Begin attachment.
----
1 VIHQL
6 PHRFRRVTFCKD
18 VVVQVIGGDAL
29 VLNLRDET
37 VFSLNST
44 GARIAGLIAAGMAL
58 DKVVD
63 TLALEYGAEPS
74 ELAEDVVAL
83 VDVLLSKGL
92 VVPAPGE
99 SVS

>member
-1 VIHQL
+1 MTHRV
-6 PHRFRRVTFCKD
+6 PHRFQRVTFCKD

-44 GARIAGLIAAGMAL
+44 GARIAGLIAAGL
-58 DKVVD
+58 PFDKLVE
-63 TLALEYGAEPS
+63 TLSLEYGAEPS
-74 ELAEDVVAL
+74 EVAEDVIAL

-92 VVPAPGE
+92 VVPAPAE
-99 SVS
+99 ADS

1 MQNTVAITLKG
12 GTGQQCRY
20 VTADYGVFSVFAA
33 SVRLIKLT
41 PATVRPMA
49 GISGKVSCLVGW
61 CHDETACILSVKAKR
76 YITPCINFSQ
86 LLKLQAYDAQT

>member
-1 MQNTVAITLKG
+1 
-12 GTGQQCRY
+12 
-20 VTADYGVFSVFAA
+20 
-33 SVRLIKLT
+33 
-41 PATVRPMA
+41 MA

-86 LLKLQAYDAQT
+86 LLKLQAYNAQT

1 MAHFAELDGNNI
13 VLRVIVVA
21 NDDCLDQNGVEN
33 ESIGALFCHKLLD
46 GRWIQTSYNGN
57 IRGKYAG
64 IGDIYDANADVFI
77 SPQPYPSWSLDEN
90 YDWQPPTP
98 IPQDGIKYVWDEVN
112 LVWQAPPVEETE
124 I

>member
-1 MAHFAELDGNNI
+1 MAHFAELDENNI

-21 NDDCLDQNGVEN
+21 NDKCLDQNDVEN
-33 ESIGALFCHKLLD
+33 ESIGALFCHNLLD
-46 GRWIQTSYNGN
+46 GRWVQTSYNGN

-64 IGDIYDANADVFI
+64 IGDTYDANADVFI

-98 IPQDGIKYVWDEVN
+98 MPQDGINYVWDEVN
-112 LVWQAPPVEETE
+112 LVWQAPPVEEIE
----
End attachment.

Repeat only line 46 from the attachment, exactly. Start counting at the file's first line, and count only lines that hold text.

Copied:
-33 SVRLIKLT